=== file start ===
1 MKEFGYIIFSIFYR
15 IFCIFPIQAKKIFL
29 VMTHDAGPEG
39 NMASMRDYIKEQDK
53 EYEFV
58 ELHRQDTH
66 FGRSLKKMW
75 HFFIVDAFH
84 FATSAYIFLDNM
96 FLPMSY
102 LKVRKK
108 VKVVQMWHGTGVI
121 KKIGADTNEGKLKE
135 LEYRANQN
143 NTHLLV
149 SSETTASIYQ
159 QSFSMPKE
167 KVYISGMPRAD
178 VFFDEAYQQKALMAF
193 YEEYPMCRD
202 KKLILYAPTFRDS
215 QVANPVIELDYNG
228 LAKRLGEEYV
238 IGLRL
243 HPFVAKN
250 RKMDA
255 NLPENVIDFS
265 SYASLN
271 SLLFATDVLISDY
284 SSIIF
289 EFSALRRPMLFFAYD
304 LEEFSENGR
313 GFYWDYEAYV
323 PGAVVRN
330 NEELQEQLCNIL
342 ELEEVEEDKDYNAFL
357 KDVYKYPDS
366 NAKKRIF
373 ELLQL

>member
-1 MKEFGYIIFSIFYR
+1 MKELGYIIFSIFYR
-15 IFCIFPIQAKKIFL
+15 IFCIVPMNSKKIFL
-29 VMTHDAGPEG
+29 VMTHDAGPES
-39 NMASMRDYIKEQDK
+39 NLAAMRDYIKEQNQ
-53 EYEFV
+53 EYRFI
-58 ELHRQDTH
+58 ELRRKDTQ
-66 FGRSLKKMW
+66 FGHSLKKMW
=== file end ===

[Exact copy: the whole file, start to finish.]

1 MKEFGYIIFSIFYR
15 IFCIFPIQAKKIFL
29 VMTHDAGPEG
39 NMASMRDYIKEQDK
53 EYEFV
58 ELHRQDTH
66 FGRSLKKMW
75 HFFIVDAFH
84 FATSAYIFLDNM
96 FLPMSY
102 LKVRKK
108 VKVVQMWHGTGVI
121 KKIGADTNEGKLKE
135 LEYRANQN
143 NTHLLV
149 SSETTASIYQ
159 QSFSMPKE
167 KVYISGMPRAD
178 VFFDEAYQQKALMAF
193 YEEYPMCRD
202 KKLILYAPTFRDS
215 QVANPVIELDYNG
228 LAKRLGEEYV
238 IGLRL
243 HPFVAKN
250 RKMDA
255 NLPENVIDFS
265 SYASLN
271 SLLFATDVLISDY
284 SSIIF
289 EFSALRRPMLFFAYD
304 LEEFSENGR
313 GFYWDYEAYV
323 PGAVVRN
330 NEELQEQLCNIL
342 ELEEVEEDKDYNAFL
357 KDVYKYPDS
366 NAKKRIF
373 ELLQL

>member
-1 MKEFGYIIFSIFYR
+1 MKELGYIIFSIFYR
-15 IFCIFPIQAKKIFL
+15 IFCIVPMNSKKIFL
-29 VMTHDAGPEG
+29 VMTHDAGPES
-39 NMASMRDYIKEQDK
+39 NLAAMRDYIKEQNQ
-53 EYEFV
+53 EYRFI
-58 ELHRQDTH
+58 ELRRKDTQ
-66 FGRSLKKMW
+66 FGHSLKKMW